The cover fits snugly and I had to gradually tug it on, working my way around all sides, to get it in place. The last thing to do is set the wire shelves on the horizontal support poles. There is nothing special about the wire shelves that hold your potted plants and seedlings. They simply rest on top of support poles; they move easily when bumped and they don’t snap into place. Once I get the shelves filled with plants, they should stay put.

My Impressions:

Gardenline 4-Tier Greenhouse

The greenhouse outside in my garden, ready for some new occupants. (Click to enlarge.)

I placed my greenhouse in my backyard against our wood fence and near my raised garden beds. It’s in a spot that gets a good amount of sunlight and is near the garden hose for easy watering. The greenhouse’s small size means it can go in a number of places. I read a review of the (same) greenhouse on Amazon where the customer placed it on their apartment balcony; it would be great in a small space like that both for starting new plants and also for maximizing growing space because the cover can be removed completely once outdoor temperatures warm up.

The greenhouse came with four basic stakes that can be inserted into grommets on each corner of the cover and pushed down into the ground to add stability, especially during windy days and nights. If the greenhouse is placed on a patio or balcony, you won’t be able to use the stakes, so be sure the lower shelves are loaded with some heavier (but not too heavy) pots to add some weight in case of wind.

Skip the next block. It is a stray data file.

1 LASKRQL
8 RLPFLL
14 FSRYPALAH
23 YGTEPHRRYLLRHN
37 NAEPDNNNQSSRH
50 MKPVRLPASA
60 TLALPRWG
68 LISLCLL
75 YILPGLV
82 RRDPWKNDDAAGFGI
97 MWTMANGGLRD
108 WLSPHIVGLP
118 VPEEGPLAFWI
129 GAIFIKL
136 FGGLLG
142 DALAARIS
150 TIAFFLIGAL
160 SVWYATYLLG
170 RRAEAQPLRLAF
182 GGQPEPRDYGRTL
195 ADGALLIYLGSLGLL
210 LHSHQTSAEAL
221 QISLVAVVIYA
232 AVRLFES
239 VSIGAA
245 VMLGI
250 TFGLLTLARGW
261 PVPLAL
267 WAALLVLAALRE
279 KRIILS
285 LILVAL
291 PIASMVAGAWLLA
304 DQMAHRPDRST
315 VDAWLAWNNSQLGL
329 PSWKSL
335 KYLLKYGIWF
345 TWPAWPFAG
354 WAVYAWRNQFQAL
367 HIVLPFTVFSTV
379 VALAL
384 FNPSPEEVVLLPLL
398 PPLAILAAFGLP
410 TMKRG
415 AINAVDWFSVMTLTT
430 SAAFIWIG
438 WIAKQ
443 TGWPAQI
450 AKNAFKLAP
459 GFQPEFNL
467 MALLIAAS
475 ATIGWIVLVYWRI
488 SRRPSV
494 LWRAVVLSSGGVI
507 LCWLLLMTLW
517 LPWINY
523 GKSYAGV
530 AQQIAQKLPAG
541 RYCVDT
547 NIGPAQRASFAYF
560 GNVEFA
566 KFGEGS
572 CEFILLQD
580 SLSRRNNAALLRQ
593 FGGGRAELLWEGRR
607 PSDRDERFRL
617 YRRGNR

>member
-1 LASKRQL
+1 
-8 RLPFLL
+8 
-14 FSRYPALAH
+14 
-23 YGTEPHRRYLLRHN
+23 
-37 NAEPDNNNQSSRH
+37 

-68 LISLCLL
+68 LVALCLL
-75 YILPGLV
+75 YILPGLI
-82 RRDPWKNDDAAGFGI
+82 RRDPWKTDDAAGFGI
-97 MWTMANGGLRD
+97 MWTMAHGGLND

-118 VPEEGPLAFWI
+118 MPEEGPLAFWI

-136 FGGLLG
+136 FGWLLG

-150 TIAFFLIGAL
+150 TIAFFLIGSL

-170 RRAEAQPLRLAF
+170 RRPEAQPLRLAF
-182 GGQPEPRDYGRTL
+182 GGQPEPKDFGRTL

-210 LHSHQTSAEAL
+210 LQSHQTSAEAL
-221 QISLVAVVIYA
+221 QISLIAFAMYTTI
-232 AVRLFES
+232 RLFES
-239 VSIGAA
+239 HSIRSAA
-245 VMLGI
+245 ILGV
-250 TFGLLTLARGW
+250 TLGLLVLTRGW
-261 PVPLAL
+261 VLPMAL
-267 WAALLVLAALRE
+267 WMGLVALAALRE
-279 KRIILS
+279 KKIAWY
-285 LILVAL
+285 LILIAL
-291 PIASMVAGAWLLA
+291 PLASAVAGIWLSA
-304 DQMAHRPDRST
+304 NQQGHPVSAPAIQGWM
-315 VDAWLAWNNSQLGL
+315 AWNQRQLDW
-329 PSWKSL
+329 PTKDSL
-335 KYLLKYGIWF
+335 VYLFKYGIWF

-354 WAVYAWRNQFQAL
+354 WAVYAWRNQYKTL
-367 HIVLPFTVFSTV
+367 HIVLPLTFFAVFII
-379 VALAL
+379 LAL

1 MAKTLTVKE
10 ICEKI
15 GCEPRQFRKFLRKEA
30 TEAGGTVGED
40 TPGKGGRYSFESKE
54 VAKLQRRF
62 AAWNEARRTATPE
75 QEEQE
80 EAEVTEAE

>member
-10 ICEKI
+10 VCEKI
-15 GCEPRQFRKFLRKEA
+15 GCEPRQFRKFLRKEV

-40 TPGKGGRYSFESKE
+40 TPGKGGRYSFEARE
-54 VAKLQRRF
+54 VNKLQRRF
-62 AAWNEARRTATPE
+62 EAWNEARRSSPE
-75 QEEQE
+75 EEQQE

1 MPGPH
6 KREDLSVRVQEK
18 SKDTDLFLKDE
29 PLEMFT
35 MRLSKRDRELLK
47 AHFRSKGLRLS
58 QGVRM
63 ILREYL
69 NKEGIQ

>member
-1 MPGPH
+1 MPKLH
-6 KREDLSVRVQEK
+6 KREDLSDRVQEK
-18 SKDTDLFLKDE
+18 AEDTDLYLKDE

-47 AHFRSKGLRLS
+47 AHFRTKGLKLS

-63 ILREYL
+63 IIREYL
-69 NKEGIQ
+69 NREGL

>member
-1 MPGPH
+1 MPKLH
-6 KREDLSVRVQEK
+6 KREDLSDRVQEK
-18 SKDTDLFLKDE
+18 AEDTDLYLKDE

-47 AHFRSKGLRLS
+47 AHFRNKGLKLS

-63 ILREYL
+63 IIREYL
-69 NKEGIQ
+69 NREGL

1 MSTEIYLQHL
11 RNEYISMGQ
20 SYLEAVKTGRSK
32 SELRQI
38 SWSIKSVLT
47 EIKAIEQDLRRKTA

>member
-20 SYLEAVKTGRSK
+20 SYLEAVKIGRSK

The greenhouse is suitable for small pots and for biodegradable seedling starter pots placed in trays, but some of my medium-sized garden pots are too heavy for the shelves, which have a 22-pound weight limit. That will be something to keep in mind throughout the growing season.

The greenhouse does a great job of holding warm air inside when the sun is shining. After leaving it zipped closed in the sun on a 50-degree day for a few minutes, it felt noticeably warmer than the outdoor temperature when I stuck my hand inside, perhaps by about 5-10 degrees, but that is a rough estimate and it might have been warmer than that. Later when the day grew cloudy, there was less of a difference between the temperature inside the greenhouse and the outdoor temperature, roughly 5 degrees or less.

It’s important to note that the manual says to remove the cover when outside temperatures reach 60 degrees or more, and it warns that extreme heat and sun will melt the plastic cover.

On days when I’m not ready to completely remove the cover but want to expose my plants to the breeze to help harden them off, the front of the cover rolls up and Velcros into place so the greenhouse is open on one side.

Overall I’m happy with my purchase and ready to start growing things. The only thing that remains to be seen is how well the greenhouse withstands my local weather and the regular thunderstorms and breezy days that are part of life in the Midwest. Check back later for updates on how things are going.

UPDATE (April 2020): I’ve had this greenhouse for two years now, and it’s a useful tool to help get seedlings started a few weeks early.

Gardenline 4-Tier Greenhouse

The greenhouse after two years of use.